Burmester Audiosystems B99 loudspeaker Page 2
The pair of Burmester B99s, enclosed in their 6'-high cardboard and foam shipping cartons, arrived at my house by rental van. Udo Besser, then Burmester's marketing manager, was there to help me unload, move, and set them up for the review. He immediately discovered minor shipping damage to one speaker's wooden front panels, but as the damage was insubstantial, the moving operation continued. Each 220-lb speaker was carried into my front door, up a short flight of stairs, and into the listening room.
I positioned the B99s 42" from the back wall, 83" apart (measured from the tweeter centers), and 120" from my chair, with the side-mounted woofers facing each other. Toed-in slightly, the speakers focused on the nearfield listening position while facing down the full length of my narrow listening room. (The room is 26' long, 13' wide, and 12' high, with a semi-cathedral ceiling. The room's other end opens into a 25' by 15' kitchen through an 8' by 4' opening.)
Over the following weekend, I drove the B99s to listen for loose parts, unwanted resonances, or any other sign of shipping damage. I blasted pipe organ music, soprano arias, and rock, relying on my Krell FPB 600C power amplifier to reveal any weaknesses. None were evident. The only rattles I heard were from objects in the room that were set in motion by the music.
Rated at 90dB/2.83V/m, the Burmester B99 proved capable of 110dB sound-pressure levels (SPLs). Driven by 250Wpc Mark Levinson No.334 and 1200Wpc Krell FPB 600C stereo amplifiers, or by a Bryston 14B-ST 800W dual-mono amp—all rated for the B99's 4 ohm load—the Burmesters easily revealed the sonic signature of each amplifier. The Bryston had a smooth delivery with solid, well-defined bass response; the Krell generated the widest soundstage, along with an extended, transparent top end; and the Levinson produced a narrower sonic image, but with bass slam.
I drove the B99 with low-frequency warble tones from Test CD 2 (Stereophile STPH004-2) and measured SPLs at each frequency with a RadioShack sound-level meter resting on the arm of my listening chair. The B99's deep-bass output remained within ±2dB limits from 100Hz to 31.5Hz. Below that, it shelved down by -10dB at 25Hz. I was unable to detect any port chuffing during the warble tests.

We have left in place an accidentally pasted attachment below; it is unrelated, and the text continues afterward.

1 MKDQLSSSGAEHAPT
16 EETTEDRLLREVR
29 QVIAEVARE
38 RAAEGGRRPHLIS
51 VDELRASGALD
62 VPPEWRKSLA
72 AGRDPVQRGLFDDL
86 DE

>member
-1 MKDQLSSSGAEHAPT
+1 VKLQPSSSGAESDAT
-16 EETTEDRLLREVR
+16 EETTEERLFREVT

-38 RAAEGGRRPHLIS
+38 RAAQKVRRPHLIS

Changing over to broadband pink noise, I found the tonality the same whether I sat back or leaned forward. This wasn't surprising—the height of the B99's ribbon tweeter, 36-41" above the floor, included my seated ear height of 37.5". However, the pink noise dulled as soon as I stood up, or when I moved around the room during the "sit down, stand up, walk around" test.
I was just finishing my May review of Snell's XA Tower Reference loudspeaker when the B99s arrived. Taller and slightly heavier, the XA Tower had a more neutral sonic presentation that made it difficult for me to describe its character. On the other hand, I immediately appreciated the B99's transparency and wide, deep soundstage. And the B99 remained fast, clean, undistorted, and uncompressed at SPLs approaching 106dB. So far, so good.
Despite its measured rolloff below 31Hz, the B99's bass was fast, taut, and powerful—until I damped my wall cabinets, its woofers set them buzzing. I both heard and sensed the deep synthesizer notes that punctuate "No Sign of Ghosts," from the Casper soundtrack (MCA MCAD-11240), and the ponderous thuds and ominous rumblings presaging the asteroid impact in "The End of Our Island," from the Dinosaur soundtrack (Walt Disney 50086 06727).
The B99 played with perfect pitch the 32Hz double-bass note that opens Strauss's Also sprach Zarathustra (Time Warp, Telarc CD-80106), conveyed the power and weight of the final organ chords of Elgar's The Dream of Gerontius, Part 1 (Test CD 2), the soft but dense bass-drum beat on "Cosmos Old Friend" from the Sneakers soundtrack (Columbia CK 53146), and the subterranean synthesizer chords from "Assault on Ryan's House," from the Patriot Games soundtrack (RCA 66051-2). It also evoked Tony Soprano's desperation and anxiety with oppressive bass pulsations in "Woke Up This Morning," Chosen One Mix's main theme from the TV series The Sopranos (RCA 7464-2).
The B99 really rocked on pipe organ recordings. Pedal notes were delivered with dense pressure and room lock, as heard on the Allegro of Widor's Symphony 6, from the CD reissue of Marcel Dupré's Recital (Mercury Living Presence 434 311-2). "Gnomus," from Jean Guillou's organ transcription of Mussorgsky's Pictures at an Exhibition (Dorian DOR-90117), was reproduced with a mix of the large organ's shuddering bass notes and delicacy from its pipes and trumpets. Reed's La Fiesta Mexicana, from Fiesta (Reference Recordings RR-38CD), opens with a mix of explosive bass-drum beats and shimmering, reverberating chimes, both superbly conveyed without compression by the B99s.
The Burmester's treble and upper midrange were thrilling, both in their seductive clarity and their ability to reproduce a recording's ambience. The seductiveness reminded me of Quad 57 electrostatic panels driven by Mark Levinson ML-2 monoblocks. Ever since I convinced a local audio store to loan them to me for a weekend, the Quad/ML 2 system has been my standard for midrange lucidity and transparency. The German ribbons were just as good, rendering the top register with plenty of air and a total absence of grain. Billy Drummond's Zildjian ride cymbal, which opens Duke Ellington's "The Mooche," from Rendezvous: Jerome Harris Quintet Plays Jazz (CD, Stereophile STPH013-2), sounded more like the real thing than I've heard before.